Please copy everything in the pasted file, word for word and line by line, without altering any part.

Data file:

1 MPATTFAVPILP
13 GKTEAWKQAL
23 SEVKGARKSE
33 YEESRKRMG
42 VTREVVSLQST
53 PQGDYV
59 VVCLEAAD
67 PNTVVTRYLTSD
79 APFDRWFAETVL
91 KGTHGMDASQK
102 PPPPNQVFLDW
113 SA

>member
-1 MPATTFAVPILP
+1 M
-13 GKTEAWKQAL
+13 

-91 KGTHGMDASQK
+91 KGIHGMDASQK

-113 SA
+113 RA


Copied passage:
1 MPATTFAVPILP
13 GKTEAWKQAL
23 SEVKGARKSE
33 YEESRKRMG
42 VTREVVSLQST
53 PQGDYV
59 VVCLEAAD
67 PNTVVTRYLTSD
79 APFDRWFAETVL
91 KGTHGMDASQK
102 PPPPNQVFLDW
113 SA

>member
-1 MPATTFAVPILP
+1 M
-13 GKTEAWKQAL
+13 

-91 KGTHGMDASQK
+91 KGIHGMDASQK

-113 SA
+113 RA